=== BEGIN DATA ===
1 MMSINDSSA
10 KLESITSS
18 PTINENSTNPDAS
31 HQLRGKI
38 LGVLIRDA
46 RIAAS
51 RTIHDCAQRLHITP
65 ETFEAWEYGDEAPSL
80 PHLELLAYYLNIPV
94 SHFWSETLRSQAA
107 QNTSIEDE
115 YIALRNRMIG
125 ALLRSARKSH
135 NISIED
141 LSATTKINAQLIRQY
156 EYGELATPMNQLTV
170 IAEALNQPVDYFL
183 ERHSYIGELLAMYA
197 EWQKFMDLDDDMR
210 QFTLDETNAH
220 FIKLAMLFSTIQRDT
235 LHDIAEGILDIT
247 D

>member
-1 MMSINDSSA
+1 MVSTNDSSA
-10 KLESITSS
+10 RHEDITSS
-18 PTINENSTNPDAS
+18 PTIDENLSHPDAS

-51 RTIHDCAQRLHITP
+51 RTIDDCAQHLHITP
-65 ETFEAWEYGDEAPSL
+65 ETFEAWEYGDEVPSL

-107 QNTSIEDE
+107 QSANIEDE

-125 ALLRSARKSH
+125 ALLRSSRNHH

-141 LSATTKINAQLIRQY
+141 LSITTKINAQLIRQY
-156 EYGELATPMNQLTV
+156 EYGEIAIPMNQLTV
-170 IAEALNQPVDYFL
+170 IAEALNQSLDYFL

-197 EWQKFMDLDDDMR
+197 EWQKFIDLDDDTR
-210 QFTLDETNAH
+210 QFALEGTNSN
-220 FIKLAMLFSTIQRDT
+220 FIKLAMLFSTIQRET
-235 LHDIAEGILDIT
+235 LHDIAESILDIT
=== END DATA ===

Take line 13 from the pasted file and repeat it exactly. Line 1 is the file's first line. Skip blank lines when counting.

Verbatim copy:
125 ALLRSARKSH